The conclusion of those studies, as far as this Essay’s particular topic is concerned, is almost uniform: the ideal board has “between 10(ish) and 15 (or so)” members. Unfortunately, “very few, if any, nonprofit organizations fit this pattern. Indeed, many have boards that are several times larger than any model of good governance would suggest. And, in fact, some—certainly more than a few—have boards that are so large as effectively to be unmanageable.”
In recent years, several major national nonprofit organizations have reformed their governing boards to better reflect these nonprofit best practices. For instance, in 2006 the Nature Conservancy reduced its board of directors from 40 members to 18. The Conservancy hired Ira Millstein, Associate Dean at the Yale School of Management, as its counsel. He reported that “a 40-member Board could not govern effectively, no matter how qualified the members were; there were simply too many of them to operate as a modern, hands-on board.” The United Way of America reduced its board by approximately half, from 50 members to 26. The American Red Cross is in the process of cutting its board from 50 members to no more than 20.
The Red Cross, in coming to this decision, commissioned an authoritative report that surveyed the field of nonprofit governance regarding board size. That report quotes Dean Millstein: “Generally, the non-profit sector, like the commercial sector, has come to recognize that smaller boards—which meet more frequently and have standing committees focused on particular issues relevant to the organization—are more effective than overly large boards.” The report surveyed several expert sources recommending that nonprofit boards range from 3 to 15 members. The report also looked at the trends in the for-profit sector and concluded that “[b]est governance practices in the for-profit context favor smaller boards” of approximately 9 to 12 members.
The legal profession has produced several reports of its own that also recommend smaller boards for corporate and nonprofit organizations. Reflecting the “current recommendations for smaller, more effective ‘working’ boards,” 5 different ABA publications recommend boards of directors ranging from 7 to 15 members. Similarly, the American Law Institute’s draft Principles of the Law of Nonprofit Organizations looked at recommendations from other board surveys: S&P 500 companies (10.7 directors); the Society of Corporate Secretaries and Governance Processionals (9 for manufacturing companies, 11 for financial companies, and 10 for service companies); and hospitals and health systems (13 for nonprofit acute care hospitals, 7 for government hospitals, and 15 for community hospitals and hospital systems).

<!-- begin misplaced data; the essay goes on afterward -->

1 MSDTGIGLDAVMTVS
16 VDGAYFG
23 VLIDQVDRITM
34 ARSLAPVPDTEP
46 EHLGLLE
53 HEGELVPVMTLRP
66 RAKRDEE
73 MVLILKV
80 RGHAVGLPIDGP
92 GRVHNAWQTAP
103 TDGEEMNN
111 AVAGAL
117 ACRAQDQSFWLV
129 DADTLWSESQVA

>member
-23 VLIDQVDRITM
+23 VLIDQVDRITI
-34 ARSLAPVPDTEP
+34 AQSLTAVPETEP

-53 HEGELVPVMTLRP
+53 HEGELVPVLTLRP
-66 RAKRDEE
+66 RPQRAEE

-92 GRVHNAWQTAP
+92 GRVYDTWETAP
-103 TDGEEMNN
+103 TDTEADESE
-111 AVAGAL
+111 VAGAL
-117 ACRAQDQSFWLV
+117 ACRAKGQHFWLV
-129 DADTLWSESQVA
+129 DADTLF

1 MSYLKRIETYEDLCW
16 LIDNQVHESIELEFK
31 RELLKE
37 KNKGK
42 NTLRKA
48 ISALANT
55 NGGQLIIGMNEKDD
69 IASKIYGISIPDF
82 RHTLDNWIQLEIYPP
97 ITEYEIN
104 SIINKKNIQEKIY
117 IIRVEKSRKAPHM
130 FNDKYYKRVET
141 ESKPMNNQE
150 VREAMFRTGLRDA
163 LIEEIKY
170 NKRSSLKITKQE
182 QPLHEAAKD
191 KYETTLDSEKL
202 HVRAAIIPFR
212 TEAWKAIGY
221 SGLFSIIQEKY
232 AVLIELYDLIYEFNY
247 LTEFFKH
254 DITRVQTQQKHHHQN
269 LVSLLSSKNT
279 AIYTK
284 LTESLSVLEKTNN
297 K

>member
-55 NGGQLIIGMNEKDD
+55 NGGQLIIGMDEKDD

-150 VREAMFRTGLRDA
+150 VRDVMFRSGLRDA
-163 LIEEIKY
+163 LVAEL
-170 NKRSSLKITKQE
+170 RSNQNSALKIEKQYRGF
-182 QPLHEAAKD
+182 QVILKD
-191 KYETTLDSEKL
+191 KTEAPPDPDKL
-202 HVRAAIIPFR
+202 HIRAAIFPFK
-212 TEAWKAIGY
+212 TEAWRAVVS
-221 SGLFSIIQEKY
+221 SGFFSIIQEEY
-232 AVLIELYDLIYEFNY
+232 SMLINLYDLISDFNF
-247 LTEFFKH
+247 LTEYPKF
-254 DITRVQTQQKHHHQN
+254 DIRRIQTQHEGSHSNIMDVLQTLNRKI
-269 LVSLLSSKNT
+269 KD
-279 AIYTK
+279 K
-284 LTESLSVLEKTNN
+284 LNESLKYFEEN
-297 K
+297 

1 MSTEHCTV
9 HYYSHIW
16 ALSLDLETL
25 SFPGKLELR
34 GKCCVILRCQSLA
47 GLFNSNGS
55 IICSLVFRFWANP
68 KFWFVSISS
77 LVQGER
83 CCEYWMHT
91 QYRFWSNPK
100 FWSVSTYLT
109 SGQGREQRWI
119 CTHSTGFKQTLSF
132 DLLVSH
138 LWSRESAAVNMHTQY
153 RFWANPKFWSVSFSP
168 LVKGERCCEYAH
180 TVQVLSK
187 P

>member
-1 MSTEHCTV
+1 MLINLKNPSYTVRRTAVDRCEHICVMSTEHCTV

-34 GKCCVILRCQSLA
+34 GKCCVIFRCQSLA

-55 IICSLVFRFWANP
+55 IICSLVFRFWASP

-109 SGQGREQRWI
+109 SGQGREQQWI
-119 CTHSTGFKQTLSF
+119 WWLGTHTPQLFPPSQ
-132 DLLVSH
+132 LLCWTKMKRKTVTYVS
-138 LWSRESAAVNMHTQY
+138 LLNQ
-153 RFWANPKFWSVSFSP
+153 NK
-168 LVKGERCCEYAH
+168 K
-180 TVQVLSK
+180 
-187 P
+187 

This move to small boards is based on empirical research comparing the different organizational and interpersonal dynamics on large boards versus small boards. Large boards tend to run on parliamentary procedure (particularly when the board comprises a group of lawyers!) where speakers are called on and identified, rather than the conversational style possible on a small board. This conversational style allows for consensus to emerge more organically, after a full and vigorous discussion, whereas decisions on big boards are almost always made by a formal vote after a stilted and often shortened discussion. Moreover, large boards allow for free-rider members who may attend a few meetings but who do not contribute to the actual governance of the organization: in the memorable phrase of William O. Douglas, “directors who do not direct.” By contrast, everyone on a small board needs to contribute for the board to complete its work. Additionally, members of a small board have the opportunity to get to know one another, which fosters a sense of cohesion and collegiality. On a large board of 50 members, it is almost impossible to achieve this level of interpersonal intimacy among all the directors. Knowing one another as individuals helps directors operate more effectively as members of the board “team.” Finally, disengaged and unwieldy boards simply transfer power to the CEO and other staff, who manage the organization without effective oversight. On a smaller board, however, the CEO must work with engaged directors who hold him or her accountable through regular meetings in which the directors can make prompt decisions based on good information. In short, these small-board dynamics increase the productivity and cohesion of the board, making it more efficient, effective, and collegial.
III. THE FUTURE OF BAR GOVERNANCE NATIONALLY AND IN CALIFORNIA